liquid of the proper temperature. The supply and dis
current of preferably inert gas, through the action range
of the radiation source during a period of time sufficient 45 charge of the liquid at the corresponding conduits of the
jackets is indicated by arrows. The temperature adjust?
to produce the desired degree of interlinking. The syn
ment may also be effected‘ by electrical heating, for
thetic powder, thus processed and augmented as to the
example with the aid of an electric heating resistor (not
degree of polyatomic non-linear cross-linking, is there
shown), which surrounds the circulatory system.
after fabricated in the usual manner for producing the
50
A suitable radiation source in the above examples is
shaped body.
‘
a mercury low-pressure discharge lamp having a radiation
A particularadvantage of the method according to the
maximum at 7.54 mg, an operating voltage of 450 volts,
invention is the fact that it affords an interlinking of suit
- able synthetic materials practically to any desired degree ,
and an energy output of 18.5 watts.
Suitable as inert
gas is, for example, oxygen-free nitrogen at atmospheric
by irradiation, and that the powder thus treated ‘can be
molded by the usual shaping methods into synthetic bodies 55 pressure, or under slight over-pressure of approximately
which are interlinked throughout to a predetermined
1 cm. Hg.
~
A more detailed example follows: 600 g. polyethylene
degree. Preferably used for this purpose is ultraviolet
radiation, for example the radiation from a mercury high
powder of commercially available type having a predomi
pressure discharge tube or a mercury low-pressure dis
nant particle diameter of 0.1 a (micron) is circulated, in
charge tube. In view of the relatively easy production 60 suspension in oxygen-free nitrogen, in the described, equip
ment for about ten hours, at an average temperature in
and handling of ultraviolet radiation, the use'of this par~
ticular type source is especially favorable. '
The invention utilizes our experimental experience that
powdered synthetics interlinked by radiation are generally
moldable into shaped bodies by the usual methods such
as pressing, injection-molding, or extrusion.
As mentioned above, the method is particularly impor
- the processing space of approximately 60° to 70° C.
The
apparatus, instead of the individual ‘gas discharge lamp
shown on the drawing, in practice comprises six individ
ual lamps in a row, in place of each of the lamps 3 and
4. The polyethylene powder used in the process is com
pletely soluble at 80° C. in an organic solvent‘, for exam- ‘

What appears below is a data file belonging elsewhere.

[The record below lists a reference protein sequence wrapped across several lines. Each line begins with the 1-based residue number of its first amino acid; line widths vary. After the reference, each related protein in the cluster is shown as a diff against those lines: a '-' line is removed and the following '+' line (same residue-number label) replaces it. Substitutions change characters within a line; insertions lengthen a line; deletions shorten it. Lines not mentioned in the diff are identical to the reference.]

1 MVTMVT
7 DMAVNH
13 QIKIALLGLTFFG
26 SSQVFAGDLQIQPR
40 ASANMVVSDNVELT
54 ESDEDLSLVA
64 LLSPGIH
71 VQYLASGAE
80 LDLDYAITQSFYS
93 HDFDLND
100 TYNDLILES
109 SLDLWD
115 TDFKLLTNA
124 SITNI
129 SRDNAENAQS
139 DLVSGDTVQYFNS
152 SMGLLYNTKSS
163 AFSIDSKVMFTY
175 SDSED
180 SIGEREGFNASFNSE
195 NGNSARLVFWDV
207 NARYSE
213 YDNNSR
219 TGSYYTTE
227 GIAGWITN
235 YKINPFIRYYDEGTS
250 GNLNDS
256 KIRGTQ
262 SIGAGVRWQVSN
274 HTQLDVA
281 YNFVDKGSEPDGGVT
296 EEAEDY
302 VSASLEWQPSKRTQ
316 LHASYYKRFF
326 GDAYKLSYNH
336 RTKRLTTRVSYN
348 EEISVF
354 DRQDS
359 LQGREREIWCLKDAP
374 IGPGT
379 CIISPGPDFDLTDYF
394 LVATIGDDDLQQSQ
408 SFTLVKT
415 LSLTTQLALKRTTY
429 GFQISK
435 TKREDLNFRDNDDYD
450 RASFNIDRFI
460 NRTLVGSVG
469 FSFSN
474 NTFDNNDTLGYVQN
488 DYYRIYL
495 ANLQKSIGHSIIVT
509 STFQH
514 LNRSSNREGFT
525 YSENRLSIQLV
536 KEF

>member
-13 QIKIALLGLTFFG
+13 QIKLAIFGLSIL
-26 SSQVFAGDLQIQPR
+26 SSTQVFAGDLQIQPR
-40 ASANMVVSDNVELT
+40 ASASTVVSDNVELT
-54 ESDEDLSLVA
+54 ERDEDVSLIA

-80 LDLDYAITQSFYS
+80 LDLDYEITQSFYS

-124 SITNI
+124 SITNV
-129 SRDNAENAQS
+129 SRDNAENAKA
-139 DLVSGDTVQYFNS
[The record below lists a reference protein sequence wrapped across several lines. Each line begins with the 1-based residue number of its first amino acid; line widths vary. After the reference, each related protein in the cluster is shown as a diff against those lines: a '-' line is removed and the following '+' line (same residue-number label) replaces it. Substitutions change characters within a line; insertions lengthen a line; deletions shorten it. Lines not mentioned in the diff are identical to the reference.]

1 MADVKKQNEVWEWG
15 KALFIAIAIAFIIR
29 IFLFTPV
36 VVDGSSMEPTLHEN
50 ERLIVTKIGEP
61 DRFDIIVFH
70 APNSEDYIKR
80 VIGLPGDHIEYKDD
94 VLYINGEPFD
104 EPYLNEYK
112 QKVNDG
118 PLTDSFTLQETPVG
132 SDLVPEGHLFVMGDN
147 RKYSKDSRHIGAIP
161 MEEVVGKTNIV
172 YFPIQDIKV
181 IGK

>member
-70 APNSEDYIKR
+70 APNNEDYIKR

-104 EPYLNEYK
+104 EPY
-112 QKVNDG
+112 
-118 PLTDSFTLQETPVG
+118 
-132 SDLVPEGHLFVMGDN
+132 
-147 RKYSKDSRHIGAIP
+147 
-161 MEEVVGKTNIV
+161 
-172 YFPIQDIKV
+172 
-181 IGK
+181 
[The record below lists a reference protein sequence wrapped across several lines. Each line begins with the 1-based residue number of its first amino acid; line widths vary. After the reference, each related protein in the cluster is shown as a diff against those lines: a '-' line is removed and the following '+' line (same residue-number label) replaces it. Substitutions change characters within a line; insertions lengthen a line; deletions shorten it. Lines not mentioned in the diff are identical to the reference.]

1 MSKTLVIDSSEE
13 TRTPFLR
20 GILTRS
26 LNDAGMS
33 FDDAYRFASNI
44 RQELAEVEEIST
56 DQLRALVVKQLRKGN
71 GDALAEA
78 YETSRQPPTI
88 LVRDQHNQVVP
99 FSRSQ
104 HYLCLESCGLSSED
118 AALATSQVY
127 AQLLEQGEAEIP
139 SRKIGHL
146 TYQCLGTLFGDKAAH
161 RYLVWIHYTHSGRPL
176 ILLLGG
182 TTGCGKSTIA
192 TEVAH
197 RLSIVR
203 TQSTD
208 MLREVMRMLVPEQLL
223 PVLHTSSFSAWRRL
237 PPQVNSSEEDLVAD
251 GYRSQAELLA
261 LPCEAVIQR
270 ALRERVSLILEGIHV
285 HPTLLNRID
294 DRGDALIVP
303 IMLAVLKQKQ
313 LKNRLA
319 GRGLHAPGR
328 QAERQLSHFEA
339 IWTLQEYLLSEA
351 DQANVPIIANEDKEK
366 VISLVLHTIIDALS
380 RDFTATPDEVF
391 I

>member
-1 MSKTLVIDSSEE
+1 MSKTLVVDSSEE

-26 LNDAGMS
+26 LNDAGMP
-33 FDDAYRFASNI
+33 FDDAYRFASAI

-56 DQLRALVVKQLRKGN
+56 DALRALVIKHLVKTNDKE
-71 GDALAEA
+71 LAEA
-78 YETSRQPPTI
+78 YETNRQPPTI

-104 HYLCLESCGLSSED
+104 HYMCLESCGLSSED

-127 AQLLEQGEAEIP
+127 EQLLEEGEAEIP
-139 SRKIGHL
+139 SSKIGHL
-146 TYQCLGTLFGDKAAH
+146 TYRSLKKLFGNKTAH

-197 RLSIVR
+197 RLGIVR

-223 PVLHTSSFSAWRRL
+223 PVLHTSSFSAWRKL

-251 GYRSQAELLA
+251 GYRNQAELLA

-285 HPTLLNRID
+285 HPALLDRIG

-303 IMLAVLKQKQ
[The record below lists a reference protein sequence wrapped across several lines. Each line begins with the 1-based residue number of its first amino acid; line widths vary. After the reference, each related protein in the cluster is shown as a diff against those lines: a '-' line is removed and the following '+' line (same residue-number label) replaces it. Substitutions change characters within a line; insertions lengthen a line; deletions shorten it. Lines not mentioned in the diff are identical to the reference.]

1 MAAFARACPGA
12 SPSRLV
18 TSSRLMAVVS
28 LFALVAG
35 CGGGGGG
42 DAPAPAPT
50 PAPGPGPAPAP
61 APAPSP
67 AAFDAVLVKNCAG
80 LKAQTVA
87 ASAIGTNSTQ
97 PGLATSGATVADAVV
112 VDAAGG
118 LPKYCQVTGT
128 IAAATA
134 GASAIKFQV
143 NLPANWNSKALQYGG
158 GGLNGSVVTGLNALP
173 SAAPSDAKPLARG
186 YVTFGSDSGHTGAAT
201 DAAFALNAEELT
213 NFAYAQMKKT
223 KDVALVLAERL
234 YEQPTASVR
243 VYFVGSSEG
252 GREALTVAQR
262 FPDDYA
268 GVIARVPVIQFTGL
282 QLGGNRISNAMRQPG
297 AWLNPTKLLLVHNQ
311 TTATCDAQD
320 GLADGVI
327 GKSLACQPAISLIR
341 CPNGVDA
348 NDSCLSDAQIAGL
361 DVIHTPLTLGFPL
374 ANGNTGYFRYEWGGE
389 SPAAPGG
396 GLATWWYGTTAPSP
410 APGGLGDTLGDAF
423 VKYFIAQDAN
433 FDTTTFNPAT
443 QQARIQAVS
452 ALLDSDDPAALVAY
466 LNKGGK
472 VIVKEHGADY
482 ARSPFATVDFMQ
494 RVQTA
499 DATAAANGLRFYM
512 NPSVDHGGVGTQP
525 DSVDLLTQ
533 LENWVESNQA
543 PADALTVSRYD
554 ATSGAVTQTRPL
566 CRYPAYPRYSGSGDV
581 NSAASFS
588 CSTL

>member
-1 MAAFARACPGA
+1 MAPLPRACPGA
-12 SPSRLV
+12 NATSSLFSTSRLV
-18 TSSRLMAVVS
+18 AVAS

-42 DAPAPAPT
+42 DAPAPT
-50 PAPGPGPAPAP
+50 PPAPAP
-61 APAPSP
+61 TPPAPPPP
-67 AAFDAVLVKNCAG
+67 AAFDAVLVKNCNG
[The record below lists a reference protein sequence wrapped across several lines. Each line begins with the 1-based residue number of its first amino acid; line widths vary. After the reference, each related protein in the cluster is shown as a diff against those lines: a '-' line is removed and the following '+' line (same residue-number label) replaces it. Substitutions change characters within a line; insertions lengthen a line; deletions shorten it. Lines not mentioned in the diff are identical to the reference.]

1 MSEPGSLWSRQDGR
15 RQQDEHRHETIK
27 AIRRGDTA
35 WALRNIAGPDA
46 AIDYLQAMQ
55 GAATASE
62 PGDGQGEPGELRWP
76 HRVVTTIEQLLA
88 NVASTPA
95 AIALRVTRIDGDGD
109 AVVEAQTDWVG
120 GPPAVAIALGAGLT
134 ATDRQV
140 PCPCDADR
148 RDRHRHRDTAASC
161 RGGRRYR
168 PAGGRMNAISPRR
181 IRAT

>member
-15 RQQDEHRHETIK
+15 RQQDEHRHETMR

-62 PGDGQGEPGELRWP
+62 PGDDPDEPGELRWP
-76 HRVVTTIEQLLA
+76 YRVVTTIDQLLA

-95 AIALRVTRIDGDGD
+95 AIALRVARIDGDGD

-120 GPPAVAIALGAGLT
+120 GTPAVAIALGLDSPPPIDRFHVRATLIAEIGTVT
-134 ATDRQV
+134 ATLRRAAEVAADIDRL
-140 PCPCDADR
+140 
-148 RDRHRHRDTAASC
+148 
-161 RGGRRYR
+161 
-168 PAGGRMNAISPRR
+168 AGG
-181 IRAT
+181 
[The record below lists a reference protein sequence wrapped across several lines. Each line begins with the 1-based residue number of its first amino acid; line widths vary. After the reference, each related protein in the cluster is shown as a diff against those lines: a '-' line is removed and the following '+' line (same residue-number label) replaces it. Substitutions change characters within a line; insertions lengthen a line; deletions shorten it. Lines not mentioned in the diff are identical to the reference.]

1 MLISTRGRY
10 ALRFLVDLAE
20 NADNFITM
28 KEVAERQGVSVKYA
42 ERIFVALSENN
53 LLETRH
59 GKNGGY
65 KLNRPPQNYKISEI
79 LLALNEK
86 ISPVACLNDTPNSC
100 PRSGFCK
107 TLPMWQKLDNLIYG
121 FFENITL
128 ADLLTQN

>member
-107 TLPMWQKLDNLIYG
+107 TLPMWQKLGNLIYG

ple xylol, prior to the radiation process. After the proc
tant because of the applicability of ultraviolet radiation.
ess just described is completed, the solubility declines
Such radiation permits obtaining a considerable degree of
interlinking in the synthetic materials during a radiation 70 down to 12%. .
It is understood that the powder so treated is thereafter
period in the order of hours rather than days or Weeks.
pressed, formed, molded or extruded into shaped bodies
For example, the radiation of a commercially available
3,043,760
Li
ation, the improvement comprising pulverizing the mate
, by any one ofthe procedures commonly known in the
art. . In compression molding the mold is heated, by
steam, and a measured charge of the thermoplastic mold
rial and passing it in suspension within an inert gas cur
rent through the active range of a source of ultraviolet
radiation having an energy output in the order of 18.5
ting compound, for example, in powder form, is intro
duced, v{and the mold is closed. In injection-molding, a
plunger forces the material,- cold and in granular form
watts during a period of time sul?cient for augmenting
cross-linking, being a number of hours, the powder being
repeatedly cycled in a path along which several ultra
for example, into a heated chamber..
violet radiation sources are sequentially placed, and fabri
cating the powder product to form a shaped body.
comprising re-circulating'a suspension of polyethylene 10 8.’ In a method for producing a shaped body from poly
powder in‘ oxygen-free nitrogen while irradiating the sus
meric organic materials cross-linkable by irradiation, com
prising ,pulverizing the material and passing it in suspen
pension with ultraviolet radiation, the suspension being
sion within 'an inert gas current through the active range
atwabout 60° to 90? C., whereby the solubility of the
of radiation from a mercury discharge tube to augment
polyethylene in xylol is decreased, said radiation being
1. A-process of making a polyethylene molding powder
thatof a mercury‘low-pressure discharge tube having a 15 cross-linking, and fabricating the powder product to form
radiation maximumat about 254 mg and an energy out
a shaped body.
least several hours;
-‘
'
‘